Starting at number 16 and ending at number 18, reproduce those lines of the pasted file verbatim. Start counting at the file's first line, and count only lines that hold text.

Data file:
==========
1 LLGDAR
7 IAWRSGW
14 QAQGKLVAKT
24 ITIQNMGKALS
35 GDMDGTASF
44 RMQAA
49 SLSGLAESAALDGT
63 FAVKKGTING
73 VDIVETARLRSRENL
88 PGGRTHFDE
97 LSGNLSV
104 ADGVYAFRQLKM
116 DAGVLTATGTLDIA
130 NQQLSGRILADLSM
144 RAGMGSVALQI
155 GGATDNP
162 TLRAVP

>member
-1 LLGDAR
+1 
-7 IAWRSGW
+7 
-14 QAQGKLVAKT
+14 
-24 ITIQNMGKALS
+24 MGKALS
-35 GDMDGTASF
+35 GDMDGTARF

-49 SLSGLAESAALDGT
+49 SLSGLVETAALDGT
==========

155 GGATDNP
162 TLRAVP

>member